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Fourth-Quarter Struggles: James Franklin Trying To Learn From Past Ohio State Losses

The Penn State football student section was almost empty.

After spending an afternoon watching the Nittany Lions go toe-to-toe with Ohio State on a fall afternoon in 2022, the congregation of students behind the south end zone left before the alma mater even began after the game. Penn State faltered in the fourth quarter and gave up 28 points in a matter of 15 minutes en route to a disappointing 44-31 loss at home.

James Franklin hasn’t forgotten about that loss, one that came against a rival that Penn State has long used as a measuring stick. He also hasn’t forgotten about the other six losses to the Buckeyes that have come during his time at the helm of Penn State’s program, with the Nittany Lions’ only win during his tenure coming from a Grant Haley blocked-kick-returned-to-the-end-zone miracle in 2016.

Franklin might not have forgotten about the loss in 2022 or the others that came before it, but he said Tuesday in a midweek press conference that he wasn’t approaching Ohio State any differently than any other team in the schedule.

“We approach it the same every single week,” Franklin said. “This is a really important game. Why? Because of how we’ve handled the previous six. If we didn’t handle the previous six the right way, you wouldn’t be asking that question.”

But Ohio State isn’t the same as any other team. Before Franklin put pen to paper and was announced as Penn State’s head football coach, the Nittany Lions had an all-time record of 14-16 against the Buckeyes, which includes a win that was technically vacated from 2010. During Franklin’s tenure, Penn State has fallen behind even further to 15-23.

No other team has been as brutal to Franklin since he came to Penn State. Even against Michigan, Penn State has gone 3-6 since 2014. Ohio State, no matter if it’s led by Urban Meyer or Ryan Day, has had Penn State’s number for nearly a decade.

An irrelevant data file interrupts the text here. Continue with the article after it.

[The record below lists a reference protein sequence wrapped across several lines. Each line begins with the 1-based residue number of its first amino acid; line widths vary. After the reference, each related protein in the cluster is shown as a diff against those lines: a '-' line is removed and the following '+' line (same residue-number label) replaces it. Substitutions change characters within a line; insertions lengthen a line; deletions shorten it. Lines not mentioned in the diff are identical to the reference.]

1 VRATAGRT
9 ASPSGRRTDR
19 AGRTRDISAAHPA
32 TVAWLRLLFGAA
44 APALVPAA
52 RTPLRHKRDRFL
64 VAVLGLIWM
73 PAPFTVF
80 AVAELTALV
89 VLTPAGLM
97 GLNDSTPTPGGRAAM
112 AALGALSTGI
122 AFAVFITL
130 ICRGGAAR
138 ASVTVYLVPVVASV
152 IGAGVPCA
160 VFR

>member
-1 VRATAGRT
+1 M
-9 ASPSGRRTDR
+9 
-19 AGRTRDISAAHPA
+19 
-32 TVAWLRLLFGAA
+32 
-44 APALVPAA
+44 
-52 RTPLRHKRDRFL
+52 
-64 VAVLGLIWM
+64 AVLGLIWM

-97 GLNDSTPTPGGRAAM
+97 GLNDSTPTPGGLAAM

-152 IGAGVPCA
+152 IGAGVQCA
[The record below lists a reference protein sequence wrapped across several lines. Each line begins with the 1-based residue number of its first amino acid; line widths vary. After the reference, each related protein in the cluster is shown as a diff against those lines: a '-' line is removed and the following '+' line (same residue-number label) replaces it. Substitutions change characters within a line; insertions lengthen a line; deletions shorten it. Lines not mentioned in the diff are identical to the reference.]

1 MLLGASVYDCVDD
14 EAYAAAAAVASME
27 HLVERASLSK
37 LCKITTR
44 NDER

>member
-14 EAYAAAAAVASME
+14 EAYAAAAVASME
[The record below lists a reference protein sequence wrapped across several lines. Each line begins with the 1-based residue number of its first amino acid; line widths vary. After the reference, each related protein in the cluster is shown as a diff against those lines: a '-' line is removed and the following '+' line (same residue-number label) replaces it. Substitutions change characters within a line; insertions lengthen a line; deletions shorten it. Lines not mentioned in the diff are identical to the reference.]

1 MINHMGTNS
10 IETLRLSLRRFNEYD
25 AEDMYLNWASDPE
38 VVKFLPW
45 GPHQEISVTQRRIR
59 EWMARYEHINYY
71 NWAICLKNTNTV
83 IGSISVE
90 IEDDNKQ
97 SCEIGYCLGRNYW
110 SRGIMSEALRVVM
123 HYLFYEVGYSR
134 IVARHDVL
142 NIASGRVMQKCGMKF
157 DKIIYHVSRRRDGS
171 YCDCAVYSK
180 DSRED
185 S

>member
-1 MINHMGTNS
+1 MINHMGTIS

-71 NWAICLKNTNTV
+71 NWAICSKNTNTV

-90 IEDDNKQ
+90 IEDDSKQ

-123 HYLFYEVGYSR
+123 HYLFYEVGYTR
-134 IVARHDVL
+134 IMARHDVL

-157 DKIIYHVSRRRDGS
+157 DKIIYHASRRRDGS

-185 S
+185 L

That loss in 2022 was a representation of how Penn State’s recent matchups with the Buckeyes have gone. Penn State keeps the game close but can’t close it out. Of the last eight matchups between the two Big Ten powerhouses, four have been decided by one score. Twice, in 2017 and 2018, the game was decided by a single point.

In 2021, coming off a nine-overtime loss to Illinois, Franklin’s team stayed within three points through the end of three quarters. It lost 24-33. In 2019, Penn State was within four points of the Buckeyes going into the fourth quarter. It lost 28-17. During that one-point loss in 2017, Franklin held a 15-point lead through the end of three quarters. He lost 39-38.

Franklin believes those losses are opportunities to learn, even if the learning can be somewhat repetitive. The loss from last year was a chance for Franklin, his coaching staff, and his players to learn what it takes to win over a historically-impressive Ohio State program.

“We’re a combination of our previous experiences. Whether you’re a first-time coordinator in this league or first-time player in this league, I think all those experiences, both positive or negative, if you approach them the right way help you grow,” Franklin said. “There are opportunities to grow and get better as long as you approach them that way.”

Franklin and his Penn State team haven’t played in a game quite like last year’s Ohio State game since last year’s Ohio State game. The Nittany Lions only had a one-score lead over Utah in last year’s Rose Bowl entering the fourth quarter, but with the Utes’ quarterback Cam Rising out of the game, a win seemed destined. Against the two best teams that they’ve faced this year, the Nittany Lions dispatched West Virginia and Iowa in short fashion.

The lack of competition means that Penn State hasn’t had as much chance to prepare for a late-game dogfight. Franklin said he expects Saturday’s matchup to stay tight through the fourth quarter. Getting his team to the finish line, essentially, will just have to happen on its own.

“You have to be able to win big games in the fourth quarter. You have to be able to win one-possession games. We practice those things with two-minute drills and things like that. Yeah, there are some things that are just going to have to organically happen,” Franklin said. “Probably up to the last two years, we probably played them as well as anybody in the conference. But we’ve got to find a way to be able to win in the fourth quarter and win these one-possession games.”

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About the Author

Joe Lister

Joe is a junior journalism major at Penn State and an associate editor at Onward State. He covers Penn State football and enjoys yelling on Twitter about Philadelphia/Penn State sports. He also listens to Mac Miller more than you. If you want to find him, Joe's usually watching soccer with his shirt off or at the gym with his shirt on. Please send all positive affirmations and/or hate mail toward him on Twitter (iamjoelister) or via email ([email protected]).

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